Chocolate and Guinness Cake
Happy St. Patrick’s Day to all the Irish – and all of us that just want to celebrate for no reason! I’m one of them, as w edo not celebrate St. Patrick’s Day in Finland. But that is a perfect excuse to bake something and have a beer. Or even better, to bake something with beer.
This recipe is both super simple, and SUPER delicious. It was first introduced to me by a friend. I stole a couple of pieces of the cake from the party it was baked for, and could only stop eating it after each and every crumb was finished. It’s chocolaty, it’s dense and moist, and the frosting is super fluffy and light (if you can say light of something that has cream cheese, double cream and sugar in it?). The coolest thing of course is, that the cake resembles a black and white pint of Guinness. I’m not such a fan of stouts myself, so I rather have my Guinness in this form ;-)
If something gives you a small hint of what this cake is all about, is that the original recipe is by Nigella Lawson. Do not save butter, sugar or cream, eat with a good conscience and rememeber it’s a holiday! Ah, and I used salted butter because I think it gives a reasonable depth on the flavors of this cake.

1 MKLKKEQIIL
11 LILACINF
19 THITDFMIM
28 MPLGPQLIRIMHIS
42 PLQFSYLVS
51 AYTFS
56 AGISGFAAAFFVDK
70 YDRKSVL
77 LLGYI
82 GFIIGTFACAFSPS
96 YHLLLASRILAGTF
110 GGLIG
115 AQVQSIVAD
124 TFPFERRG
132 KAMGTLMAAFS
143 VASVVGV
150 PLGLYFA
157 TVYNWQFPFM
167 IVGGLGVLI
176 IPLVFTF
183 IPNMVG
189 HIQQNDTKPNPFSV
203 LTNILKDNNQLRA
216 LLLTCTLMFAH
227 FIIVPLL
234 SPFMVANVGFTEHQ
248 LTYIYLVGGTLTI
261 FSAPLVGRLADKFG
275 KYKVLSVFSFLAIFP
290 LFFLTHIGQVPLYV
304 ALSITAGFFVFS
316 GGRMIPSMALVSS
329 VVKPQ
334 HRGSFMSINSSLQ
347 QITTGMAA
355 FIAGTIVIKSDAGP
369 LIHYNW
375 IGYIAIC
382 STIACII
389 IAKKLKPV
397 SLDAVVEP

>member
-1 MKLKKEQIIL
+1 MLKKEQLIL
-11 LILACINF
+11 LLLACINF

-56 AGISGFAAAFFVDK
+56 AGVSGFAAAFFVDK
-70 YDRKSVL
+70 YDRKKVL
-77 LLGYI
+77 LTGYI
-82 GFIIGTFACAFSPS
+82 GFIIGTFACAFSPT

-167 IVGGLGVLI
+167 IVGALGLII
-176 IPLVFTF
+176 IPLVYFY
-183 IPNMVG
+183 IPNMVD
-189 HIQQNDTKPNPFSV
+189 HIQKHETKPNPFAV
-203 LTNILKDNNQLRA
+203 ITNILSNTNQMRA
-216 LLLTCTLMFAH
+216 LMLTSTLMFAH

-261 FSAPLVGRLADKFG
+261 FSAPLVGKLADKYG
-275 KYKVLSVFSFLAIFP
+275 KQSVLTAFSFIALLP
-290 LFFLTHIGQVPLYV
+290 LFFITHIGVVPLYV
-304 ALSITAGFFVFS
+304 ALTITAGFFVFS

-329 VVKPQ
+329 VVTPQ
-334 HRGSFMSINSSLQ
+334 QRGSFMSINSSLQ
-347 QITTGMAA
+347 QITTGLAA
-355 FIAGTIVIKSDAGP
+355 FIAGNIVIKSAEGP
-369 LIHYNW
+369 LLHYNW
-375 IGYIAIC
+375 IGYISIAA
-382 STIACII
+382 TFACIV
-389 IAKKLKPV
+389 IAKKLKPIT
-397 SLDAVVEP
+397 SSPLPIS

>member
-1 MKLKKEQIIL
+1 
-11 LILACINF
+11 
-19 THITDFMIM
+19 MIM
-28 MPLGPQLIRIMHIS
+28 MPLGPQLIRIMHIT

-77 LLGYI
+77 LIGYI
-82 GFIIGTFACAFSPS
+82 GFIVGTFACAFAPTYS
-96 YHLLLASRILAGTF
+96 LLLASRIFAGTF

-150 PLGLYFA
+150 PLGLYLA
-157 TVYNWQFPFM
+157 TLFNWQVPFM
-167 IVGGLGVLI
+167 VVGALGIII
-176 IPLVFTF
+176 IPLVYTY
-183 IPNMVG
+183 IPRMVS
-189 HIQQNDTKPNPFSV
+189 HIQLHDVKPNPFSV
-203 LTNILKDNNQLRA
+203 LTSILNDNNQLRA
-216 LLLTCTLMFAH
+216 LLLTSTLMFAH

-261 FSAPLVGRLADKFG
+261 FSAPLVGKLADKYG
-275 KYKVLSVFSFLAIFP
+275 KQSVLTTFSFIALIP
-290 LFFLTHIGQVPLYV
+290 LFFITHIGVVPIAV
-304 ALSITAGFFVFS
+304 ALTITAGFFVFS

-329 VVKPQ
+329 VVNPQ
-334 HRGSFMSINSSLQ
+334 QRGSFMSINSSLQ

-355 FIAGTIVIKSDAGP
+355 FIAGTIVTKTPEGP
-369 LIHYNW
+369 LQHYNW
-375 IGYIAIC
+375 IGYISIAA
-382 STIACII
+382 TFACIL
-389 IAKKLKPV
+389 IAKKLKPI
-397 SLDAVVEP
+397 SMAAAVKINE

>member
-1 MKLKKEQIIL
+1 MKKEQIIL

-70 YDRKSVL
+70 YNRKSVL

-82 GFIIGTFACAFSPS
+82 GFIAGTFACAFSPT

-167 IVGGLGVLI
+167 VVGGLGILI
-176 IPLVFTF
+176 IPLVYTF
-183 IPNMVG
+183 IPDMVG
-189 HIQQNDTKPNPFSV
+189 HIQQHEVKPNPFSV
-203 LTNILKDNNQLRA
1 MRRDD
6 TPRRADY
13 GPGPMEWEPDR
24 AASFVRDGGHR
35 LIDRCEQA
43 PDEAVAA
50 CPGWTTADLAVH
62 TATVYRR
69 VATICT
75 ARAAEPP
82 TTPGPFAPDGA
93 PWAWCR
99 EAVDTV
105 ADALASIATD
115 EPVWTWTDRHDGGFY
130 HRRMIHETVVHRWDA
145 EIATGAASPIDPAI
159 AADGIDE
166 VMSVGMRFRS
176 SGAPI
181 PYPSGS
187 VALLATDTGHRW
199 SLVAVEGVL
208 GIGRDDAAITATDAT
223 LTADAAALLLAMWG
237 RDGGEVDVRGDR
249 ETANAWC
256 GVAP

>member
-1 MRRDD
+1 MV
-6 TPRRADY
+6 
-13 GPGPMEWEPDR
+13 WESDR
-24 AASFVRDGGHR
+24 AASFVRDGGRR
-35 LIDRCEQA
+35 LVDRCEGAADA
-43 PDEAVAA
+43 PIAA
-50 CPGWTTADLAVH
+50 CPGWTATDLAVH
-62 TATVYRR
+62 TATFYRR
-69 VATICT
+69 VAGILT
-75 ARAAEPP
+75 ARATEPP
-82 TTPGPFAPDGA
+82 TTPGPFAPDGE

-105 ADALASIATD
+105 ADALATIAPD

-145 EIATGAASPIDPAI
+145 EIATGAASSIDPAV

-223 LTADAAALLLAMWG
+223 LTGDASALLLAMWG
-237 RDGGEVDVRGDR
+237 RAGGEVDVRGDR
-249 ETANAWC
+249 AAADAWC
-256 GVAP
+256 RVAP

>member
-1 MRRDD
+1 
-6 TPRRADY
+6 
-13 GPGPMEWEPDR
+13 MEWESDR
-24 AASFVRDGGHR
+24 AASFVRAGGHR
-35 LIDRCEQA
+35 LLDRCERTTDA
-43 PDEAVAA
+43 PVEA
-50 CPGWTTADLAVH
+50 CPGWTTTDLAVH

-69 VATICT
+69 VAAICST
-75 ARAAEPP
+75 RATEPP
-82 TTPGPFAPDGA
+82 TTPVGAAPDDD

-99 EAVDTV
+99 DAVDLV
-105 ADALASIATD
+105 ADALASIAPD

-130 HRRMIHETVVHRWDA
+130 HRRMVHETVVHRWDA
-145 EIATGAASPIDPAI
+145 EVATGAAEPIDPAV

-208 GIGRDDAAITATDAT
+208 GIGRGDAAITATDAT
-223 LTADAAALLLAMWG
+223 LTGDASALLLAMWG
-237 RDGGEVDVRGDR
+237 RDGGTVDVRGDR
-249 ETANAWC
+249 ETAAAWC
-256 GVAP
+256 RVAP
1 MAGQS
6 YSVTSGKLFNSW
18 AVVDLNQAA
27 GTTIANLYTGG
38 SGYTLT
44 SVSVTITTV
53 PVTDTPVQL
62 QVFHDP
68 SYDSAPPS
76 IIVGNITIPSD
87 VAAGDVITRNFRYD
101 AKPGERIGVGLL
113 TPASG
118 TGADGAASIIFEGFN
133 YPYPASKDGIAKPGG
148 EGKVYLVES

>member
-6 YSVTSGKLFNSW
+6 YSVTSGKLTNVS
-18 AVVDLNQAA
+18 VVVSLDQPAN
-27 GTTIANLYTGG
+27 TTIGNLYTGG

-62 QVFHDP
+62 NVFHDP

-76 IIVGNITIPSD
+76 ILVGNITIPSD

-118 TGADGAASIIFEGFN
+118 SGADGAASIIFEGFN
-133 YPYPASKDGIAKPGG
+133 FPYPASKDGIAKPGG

The original recipe asks for a round springform cake tin but I had forgotten mine at the office, so I used a square pan.
Here’s the recipe once more:
St. Patrick’s Day Chocolate Guinness Cake
2,5 dl Guinness
250 g butter
1,8 dl dark cocoa powder
4,5 dl caster sugar
1,5 dl sour cream
2 medium eggs
5 dl plain flour
2,5 teaspoons baking soda
250 g cream cheese
2,5 dl icing sugar
1,25 dl double cream (or heavy cream)
Preheat the oven to 180°C, and butter a 23cm springform tin (or a square 8-inch brownie tin).
Pour the Guinness into a large wide saucepan, add the butter - in spoons or slices - and heat until the butter’s melted, at which time you should whisk in the cocoa and sugar. Beat the sour cream with the eggs and vanilla and then pour into the brown, buttery, beery pan and finally whisk in the flour and bicarb.
Pour the cake batter into the greased and lined tin and bake for 45 minutes to an hour (I took 50 minutes to bake my cake). Leave to cool completely in the tin, as it is quite a damp cake.
When the cake’s completely cold, sit it on a flat platter or cake stand and get on with the icing. Lightly whip the cream cheese until smooth, sieve over the icing sugar and then beat them both together.
Add the cream and beat again until it makes a spreadable consistency. Ice the top of the black cake so that it resembles the frothy top of the famous pint.